In the Article 14 of the Amendments, it adds four kinds of behaviors considered as unfair competition, and therefore should be forbidden, which are 1) without agreement, insert links in the online products or services legally provided by other operator and enforce a redirect; 2) mislead, fraud, force users to modify, shut down, uninstall online products or services legally provided by others; 3) disturb or damage normal operation of the online products or services legally provided by others; 4) maliciously make the online products or services legally provided by others incompatible. It is also worth of mentioning that in case of violation of the said Article 14, the imposed fine may be as high as 3 million Yuan. Thus, in future, similar cases like above will have clarified legal grounds.

It is also worth of mentioning that, the Amendments provides a miscellaneous clause in Article 15 to cope with new types of unfair competition behaviors emerged in future. It provides that with respect to unfair competition behaviors that are not stated in the Anti-Unfair Competition Law and other relevant laws and regulations, but severely damage the competition order and should be dealt with, upon research by the AIC department or the AIC department along with other State Council departments, if they consider such behaviors should be determined as unfair competition behaviors, they shall report to the State Council for decision.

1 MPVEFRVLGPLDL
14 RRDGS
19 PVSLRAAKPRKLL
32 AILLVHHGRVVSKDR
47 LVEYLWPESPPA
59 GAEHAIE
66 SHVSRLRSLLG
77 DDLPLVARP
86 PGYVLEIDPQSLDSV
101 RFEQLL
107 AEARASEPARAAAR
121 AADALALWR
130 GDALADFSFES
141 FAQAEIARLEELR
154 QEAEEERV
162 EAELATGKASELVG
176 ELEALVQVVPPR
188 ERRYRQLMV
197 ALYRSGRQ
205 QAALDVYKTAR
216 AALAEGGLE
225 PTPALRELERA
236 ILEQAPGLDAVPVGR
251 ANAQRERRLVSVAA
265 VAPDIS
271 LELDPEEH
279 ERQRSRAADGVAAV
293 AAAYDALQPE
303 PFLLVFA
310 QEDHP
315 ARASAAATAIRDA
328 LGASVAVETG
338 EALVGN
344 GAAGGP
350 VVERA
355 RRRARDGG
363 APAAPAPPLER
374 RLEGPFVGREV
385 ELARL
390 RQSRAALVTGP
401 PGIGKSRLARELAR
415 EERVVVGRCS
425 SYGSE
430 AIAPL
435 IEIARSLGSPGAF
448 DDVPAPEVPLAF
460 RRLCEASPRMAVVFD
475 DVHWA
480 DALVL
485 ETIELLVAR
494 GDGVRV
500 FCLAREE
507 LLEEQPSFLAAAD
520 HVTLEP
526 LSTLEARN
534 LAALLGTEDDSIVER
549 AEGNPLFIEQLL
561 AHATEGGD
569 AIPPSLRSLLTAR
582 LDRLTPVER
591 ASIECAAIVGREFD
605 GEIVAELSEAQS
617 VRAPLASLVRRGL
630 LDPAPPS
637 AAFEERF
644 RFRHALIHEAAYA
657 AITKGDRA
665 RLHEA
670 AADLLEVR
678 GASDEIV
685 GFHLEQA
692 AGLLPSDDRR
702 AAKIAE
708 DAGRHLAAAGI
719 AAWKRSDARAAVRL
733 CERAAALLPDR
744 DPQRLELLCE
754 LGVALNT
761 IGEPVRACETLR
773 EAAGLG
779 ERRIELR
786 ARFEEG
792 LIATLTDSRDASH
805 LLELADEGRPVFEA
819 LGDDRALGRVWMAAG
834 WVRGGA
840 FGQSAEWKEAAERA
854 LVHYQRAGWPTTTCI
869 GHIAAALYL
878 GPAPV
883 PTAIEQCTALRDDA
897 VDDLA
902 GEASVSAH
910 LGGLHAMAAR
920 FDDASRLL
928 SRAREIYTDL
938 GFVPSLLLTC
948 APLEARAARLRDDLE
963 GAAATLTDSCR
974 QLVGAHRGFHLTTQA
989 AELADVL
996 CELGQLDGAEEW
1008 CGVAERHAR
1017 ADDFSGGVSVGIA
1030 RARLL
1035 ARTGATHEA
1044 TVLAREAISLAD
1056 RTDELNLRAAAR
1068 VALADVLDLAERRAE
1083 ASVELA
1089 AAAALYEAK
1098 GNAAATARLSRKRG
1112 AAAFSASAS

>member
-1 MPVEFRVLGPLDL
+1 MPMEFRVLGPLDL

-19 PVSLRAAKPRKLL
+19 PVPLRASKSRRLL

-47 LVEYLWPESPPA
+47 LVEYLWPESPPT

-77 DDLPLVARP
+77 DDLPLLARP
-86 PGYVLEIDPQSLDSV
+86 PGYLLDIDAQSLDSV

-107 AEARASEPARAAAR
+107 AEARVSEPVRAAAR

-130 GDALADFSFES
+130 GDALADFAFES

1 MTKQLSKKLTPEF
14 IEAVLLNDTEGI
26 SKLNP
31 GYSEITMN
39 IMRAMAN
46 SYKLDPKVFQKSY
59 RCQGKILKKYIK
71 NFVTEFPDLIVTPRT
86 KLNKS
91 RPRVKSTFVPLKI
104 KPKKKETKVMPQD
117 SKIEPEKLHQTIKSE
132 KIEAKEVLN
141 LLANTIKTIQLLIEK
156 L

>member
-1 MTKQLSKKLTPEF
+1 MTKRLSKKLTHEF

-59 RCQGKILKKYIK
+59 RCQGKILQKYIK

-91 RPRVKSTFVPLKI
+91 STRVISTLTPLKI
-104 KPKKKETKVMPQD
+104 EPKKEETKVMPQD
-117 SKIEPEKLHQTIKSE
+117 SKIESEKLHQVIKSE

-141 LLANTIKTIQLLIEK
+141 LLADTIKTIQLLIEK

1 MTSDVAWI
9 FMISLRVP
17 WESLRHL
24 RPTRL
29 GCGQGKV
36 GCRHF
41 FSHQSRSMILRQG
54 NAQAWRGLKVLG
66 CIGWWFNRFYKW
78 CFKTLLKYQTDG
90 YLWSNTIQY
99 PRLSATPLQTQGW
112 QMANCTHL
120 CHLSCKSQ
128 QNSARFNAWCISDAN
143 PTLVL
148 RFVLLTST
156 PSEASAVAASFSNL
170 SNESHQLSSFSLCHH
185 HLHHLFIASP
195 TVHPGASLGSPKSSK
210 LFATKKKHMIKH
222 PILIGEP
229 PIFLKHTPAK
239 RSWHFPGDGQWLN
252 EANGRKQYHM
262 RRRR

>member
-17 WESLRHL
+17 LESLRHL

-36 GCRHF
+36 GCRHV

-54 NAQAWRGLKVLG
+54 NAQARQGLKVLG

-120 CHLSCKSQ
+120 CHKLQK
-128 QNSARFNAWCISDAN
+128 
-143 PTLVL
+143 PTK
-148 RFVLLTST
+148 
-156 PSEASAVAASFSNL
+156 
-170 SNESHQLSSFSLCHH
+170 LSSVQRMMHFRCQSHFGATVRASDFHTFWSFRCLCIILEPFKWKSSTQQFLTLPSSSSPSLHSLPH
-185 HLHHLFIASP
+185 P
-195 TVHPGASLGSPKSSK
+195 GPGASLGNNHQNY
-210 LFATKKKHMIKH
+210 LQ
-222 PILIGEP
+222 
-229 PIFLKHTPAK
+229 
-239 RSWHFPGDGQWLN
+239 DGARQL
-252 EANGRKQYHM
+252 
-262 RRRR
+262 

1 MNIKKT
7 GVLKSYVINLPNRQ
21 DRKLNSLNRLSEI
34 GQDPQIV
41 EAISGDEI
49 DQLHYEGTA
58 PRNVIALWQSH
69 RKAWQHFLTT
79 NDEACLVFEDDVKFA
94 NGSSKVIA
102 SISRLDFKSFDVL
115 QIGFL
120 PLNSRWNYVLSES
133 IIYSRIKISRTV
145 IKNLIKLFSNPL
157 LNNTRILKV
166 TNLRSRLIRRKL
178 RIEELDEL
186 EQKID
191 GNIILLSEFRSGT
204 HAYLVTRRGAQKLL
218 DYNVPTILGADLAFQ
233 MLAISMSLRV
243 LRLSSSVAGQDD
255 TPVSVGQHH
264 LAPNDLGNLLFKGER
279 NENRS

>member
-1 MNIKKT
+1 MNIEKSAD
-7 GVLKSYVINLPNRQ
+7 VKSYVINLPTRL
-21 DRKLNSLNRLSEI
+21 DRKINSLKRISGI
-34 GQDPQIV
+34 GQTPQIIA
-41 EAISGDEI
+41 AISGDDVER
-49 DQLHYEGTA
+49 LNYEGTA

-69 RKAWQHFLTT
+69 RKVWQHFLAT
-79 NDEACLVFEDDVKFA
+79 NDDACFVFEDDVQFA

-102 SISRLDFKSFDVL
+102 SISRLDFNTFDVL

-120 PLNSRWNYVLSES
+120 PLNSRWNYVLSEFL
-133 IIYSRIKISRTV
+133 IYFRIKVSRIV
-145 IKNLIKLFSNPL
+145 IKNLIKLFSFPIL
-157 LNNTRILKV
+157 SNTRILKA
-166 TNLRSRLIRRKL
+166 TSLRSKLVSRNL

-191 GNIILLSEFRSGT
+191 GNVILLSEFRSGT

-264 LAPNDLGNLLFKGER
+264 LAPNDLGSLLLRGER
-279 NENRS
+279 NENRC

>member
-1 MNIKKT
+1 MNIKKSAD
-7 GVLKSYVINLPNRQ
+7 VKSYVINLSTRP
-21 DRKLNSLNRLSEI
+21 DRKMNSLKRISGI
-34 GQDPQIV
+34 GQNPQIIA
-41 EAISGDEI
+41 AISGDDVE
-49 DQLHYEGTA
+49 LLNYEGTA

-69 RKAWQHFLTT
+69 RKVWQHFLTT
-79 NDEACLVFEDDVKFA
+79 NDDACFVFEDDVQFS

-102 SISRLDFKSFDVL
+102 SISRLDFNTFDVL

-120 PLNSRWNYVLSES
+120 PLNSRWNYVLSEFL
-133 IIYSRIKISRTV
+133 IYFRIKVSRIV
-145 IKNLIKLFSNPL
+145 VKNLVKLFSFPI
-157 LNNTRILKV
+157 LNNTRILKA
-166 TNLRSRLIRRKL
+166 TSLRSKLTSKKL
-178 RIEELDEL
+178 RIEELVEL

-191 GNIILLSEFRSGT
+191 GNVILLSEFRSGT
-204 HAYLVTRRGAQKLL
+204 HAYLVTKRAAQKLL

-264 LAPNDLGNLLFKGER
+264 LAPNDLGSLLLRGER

In addition, compared to the current Anti-Unfair Competition Law, the Amendments deletes some articles, such as sales dumping (Article 11 of the current Law) and collusion during the tendering and bidding (Article 15 of the current Law) and so on. Such deletion does not mean that those behaviors are legal; instead, those behaviors are regulated by other laws already, such as the Antitrust Law, the Tendering and Bidding Law etc.

The opinion soliciting will be ended by March 25, 2017. It is possible that the Amendments may go through further modification upon taking consideration of all the opinions before its finalization. Thus, it is suggested pay attention to its follow-up moves.

ABOUT THE AUTHOR: Fei Dang and Matthew Murphy
Matthew Murphy and Fei Dang are members of the MMLC Group.

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Disclaimer: While every effort has been made to ensure the accuracy of this publication, it is not intended to provide legal advice as individual situations will differ and should be discussed with an expert and/or lawyer. For specific technical or legal advice on the information provided and related topics, please contact the author.